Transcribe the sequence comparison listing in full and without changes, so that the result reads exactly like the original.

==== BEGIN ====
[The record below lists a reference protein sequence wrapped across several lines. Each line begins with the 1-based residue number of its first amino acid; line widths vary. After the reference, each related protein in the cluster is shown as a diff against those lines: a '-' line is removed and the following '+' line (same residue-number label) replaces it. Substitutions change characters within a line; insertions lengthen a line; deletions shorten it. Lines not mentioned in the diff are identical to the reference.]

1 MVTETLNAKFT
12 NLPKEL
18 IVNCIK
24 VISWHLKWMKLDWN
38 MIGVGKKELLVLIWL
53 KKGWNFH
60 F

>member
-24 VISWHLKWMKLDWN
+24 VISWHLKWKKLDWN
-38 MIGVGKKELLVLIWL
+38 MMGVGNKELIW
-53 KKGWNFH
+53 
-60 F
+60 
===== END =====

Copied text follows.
[The record below lists a reference protein sequence wrapped across several lines. Each line begins with the 1-based residue number of its first amino acid; line widths vary. After the reference, each related protein in the cluster is shown as a diff against those lines: a '-' line is removed and the following '+' line (same residue-number label) replaces it. Substitutions change characters within a line; insertions lengthen a line; deletions shorten it. Lines not mentioned in the diff are identical to the reference.]

1 MVTETLNAKFT
12 NLPKEL
18 IVNCIK
24 VISWHLKWMKLDWN
38 MIGVGKKELLVLIWL
53 KKGWNFH
60 F

>member
-24 VISWHLKWMKLDWN
+24 VISWHLKWKKLDWN
-38 MIGVGKKELLVLIWL
+38 MMGVGNKELIW
-53 KKGWNFH
+53 
-60 F
+60 